The trades and crafts sector will lose out under TTIP

Between September and December 2015 ‘Handwerk International Baden-Württemberg’ carried out a survey of the members of the Baden-Württemberg Chamber of Trades, Crafts and Small Industries on TTIP. The results were as follows: 79 % of the companies surveyed took a negative view of TTIP; only 7 % took a positive view. The picture is clear.
Germany has approximately 887,000 trades and crafts businesses employing nearly five million people
and almost 500,000 trainees and apprentices. Compare that to the car manufacturing industry: in 2015 it empl
oyed just under 800,000 people. The trades and crafts sector covers a very diverse range of activities. There are 41 trades and crafts that require official authorisation; and 53 that do not. There are also another 57 trades and crafts described as being similar to standard trades and crafts. So, for example, bicycle mechanics are deemed to be craftsmen in the same way as surgical device mechanics, electrical mechanical engineers, hairdressers and rope makers.
But most trades and crafts businesses have one thing in common: they tend to be strongly integrated into
regional value-added chains. Exports,particularly outside Europe, play a minor role. But despite this, the trades and crafts sector too would be affected by the major impact that an international agreement such as TTIP would have. In the survey carried out by Handwerk International Baden-Württemberg, 82 % of companies said they felt the deal risked giving preferential treatment to large corporates.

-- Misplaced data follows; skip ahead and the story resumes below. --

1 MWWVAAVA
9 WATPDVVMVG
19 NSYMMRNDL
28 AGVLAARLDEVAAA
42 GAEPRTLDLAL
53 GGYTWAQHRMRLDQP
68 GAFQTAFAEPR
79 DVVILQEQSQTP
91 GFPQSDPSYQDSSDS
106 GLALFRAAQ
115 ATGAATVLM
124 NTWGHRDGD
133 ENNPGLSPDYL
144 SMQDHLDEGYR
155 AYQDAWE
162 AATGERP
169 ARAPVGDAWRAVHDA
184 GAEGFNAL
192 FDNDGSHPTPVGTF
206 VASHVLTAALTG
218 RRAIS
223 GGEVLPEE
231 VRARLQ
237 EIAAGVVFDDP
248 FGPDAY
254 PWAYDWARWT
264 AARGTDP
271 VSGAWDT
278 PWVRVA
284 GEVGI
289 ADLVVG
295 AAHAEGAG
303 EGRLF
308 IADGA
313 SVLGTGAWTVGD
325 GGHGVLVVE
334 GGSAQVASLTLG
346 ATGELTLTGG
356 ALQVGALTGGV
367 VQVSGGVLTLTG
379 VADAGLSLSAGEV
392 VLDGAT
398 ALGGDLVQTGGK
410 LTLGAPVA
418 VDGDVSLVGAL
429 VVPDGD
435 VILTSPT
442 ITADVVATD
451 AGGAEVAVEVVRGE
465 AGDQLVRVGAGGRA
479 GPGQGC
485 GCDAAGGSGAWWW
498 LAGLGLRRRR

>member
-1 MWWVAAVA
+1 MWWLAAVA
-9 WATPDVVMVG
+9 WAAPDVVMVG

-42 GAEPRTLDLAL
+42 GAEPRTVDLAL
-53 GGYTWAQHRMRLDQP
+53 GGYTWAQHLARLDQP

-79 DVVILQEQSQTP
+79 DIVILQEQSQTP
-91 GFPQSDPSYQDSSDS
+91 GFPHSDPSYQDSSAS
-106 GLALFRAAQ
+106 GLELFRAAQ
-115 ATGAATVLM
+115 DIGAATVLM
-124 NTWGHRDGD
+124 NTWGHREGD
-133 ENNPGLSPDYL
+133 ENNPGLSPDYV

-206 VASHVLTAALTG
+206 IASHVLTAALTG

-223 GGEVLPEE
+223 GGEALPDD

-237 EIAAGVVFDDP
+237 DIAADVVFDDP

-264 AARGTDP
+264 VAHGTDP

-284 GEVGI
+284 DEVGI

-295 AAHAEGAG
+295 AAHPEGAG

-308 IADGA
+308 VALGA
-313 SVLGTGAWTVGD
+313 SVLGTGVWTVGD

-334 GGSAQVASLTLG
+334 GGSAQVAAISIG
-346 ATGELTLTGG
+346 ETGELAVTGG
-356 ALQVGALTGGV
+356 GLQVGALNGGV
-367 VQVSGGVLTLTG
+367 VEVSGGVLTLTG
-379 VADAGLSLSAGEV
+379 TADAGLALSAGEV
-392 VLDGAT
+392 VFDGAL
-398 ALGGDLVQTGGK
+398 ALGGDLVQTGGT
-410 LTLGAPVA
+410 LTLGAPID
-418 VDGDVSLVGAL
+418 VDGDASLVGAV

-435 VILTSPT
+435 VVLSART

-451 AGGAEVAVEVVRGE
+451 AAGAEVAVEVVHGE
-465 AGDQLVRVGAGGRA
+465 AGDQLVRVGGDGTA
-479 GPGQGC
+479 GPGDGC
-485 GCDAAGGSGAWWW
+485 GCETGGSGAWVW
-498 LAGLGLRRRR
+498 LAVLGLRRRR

It is certainly the case that TTIP will expose Europe’s trades and crafts businesses to increased and unfair competition from international companies. And TTIP might also mean another back-door attack on the German master craftsman diploma system, with all the associated and well-documented consequences for quality in the various trades and crafts that that would mean. The German Social Accident Insurance Association (DGUV) points out that TTIP would also threaten occupational safety if, once negotiations are complete, there were a clash of two differing approaches to safety.
The strongest arguments from TTIP proponents are either not relevant to trades and crafts businesses or turn out to be disadvantages for European businesses: tariffs are already barely of any significance. The opening up of public procurement plays primarily into the hands of those companies that operate globally. The mutual recognition of conformity evaluations and product certifications could lead to a unilateral commercial advantage for US companies.